Iron ore prices dropped below $40 a ton. Prices of the raw material have lost 45 percent this year and have plunged 80 percent from their peak in 2011. It is estimated that breakeven prices are between $28 and $39 a ton for the largest producers.

Anglo American, the fifth largest mining company in the world, has announced several restructuring steps that will cut 85,000 jobs. The plan includes asset sales, large cost cuts and a suspension of dividend payments. U.K.-based Anglo, the world’s fifth-largest mining company by market value, said it plans to reduce its portfolio of assets by 60 percent to focus on a smaller pool of assets that are able to generate cash flow through the commodity price cycle.

Canadian Pacific is expected to revise terms of its $28.4 billion bid for rival Norfolk Southern, with a complex plan that aims to put cash in shareholders’ hands ahead of a regulatory review of the deal. Last week, Norfolk rejected the takeover offer saying the bid would face regulatory hurdles “at any offer price”.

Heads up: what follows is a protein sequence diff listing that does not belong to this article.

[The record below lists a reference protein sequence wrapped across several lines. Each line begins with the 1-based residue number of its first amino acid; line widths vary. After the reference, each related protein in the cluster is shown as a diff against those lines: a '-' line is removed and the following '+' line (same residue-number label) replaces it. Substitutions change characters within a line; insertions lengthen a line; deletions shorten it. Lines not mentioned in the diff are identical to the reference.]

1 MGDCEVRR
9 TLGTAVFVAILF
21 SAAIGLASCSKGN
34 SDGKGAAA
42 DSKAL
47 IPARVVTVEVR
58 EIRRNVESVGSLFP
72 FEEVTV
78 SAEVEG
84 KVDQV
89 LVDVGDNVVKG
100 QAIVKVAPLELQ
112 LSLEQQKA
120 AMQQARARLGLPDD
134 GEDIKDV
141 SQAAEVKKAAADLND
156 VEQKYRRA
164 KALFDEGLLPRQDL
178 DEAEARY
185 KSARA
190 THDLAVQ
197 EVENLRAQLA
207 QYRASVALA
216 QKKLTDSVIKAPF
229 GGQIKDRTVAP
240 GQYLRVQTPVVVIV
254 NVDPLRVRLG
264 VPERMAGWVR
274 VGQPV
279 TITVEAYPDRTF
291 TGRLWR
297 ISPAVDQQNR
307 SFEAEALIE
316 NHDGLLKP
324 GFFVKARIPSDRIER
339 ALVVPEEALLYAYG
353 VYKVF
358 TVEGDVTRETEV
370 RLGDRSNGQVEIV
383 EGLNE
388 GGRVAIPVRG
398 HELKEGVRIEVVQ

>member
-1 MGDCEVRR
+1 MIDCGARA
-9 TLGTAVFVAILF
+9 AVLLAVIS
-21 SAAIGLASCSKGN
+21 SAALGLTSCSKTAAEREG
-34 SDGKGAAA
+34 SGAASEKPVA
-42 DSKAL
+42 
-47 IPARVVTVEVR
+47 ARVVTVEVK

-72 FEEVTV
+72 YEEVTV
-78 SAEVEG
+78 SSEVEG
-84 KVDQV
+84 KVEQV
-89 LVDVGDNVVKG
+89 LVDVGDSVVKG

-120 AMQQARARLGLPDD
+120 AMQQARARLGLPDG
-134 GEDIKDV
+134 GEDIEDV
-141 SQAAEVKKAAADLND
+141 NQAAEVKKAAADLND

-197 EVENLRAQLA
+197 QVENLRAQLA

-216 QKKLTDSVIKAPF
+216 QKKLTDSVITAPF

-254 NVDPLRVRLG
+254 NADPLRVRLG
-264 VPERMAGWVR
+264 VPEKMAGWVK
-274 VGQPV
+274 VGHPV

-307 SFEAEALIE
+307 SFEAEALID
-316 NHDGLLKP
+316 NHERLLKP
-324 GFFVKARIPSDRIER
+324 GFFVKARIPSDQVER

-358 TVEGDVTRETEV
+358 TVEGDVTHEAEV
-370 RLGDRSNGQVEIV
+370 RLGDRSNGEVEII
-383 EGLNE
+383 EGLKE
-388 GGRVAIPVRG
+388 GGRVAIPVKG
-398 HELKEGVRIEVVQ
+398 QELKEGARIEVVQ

Yahoo will scrap its long-planned spinoff of its stake in Alibaba, a response to mounting pressure from investors who have grown tired of waiting for a turnaround in the Web portal’s main businesses. CNBC reports the company will consider a sale of its Web businesses instead.

Chipotle Mexican Grill said it has temporarily closed a Boston restaurant while it investigates reports that diners fell ill. Thirty Boston College students reported gastrointestinal symptoms after eating at a Chipotle restaurant over the weekend. The incident renews fears about food poisoning at the restaurant chain, which is trying to bounce back from a spate of E. coli illnesses in nine states that sickened at least 47 customers. On Friday, Chipotle said it expected sales to drop between 8-11 percent in the fourth quarter, marking the first time the figure fell since the company went public in 2006.

Lebron James has signed a lifetime deal with Nike. Nike signed James after he went pro out of high school in 2003. His first contract spanned seven years and was worth $90 million, with a seven-year extension in 2010. Nike has released at least 13 versions of James’s signature shoes. Terms of the new lifetime contract were not revealed but are estimated in the $400 to $500 million range. It’s good to be king.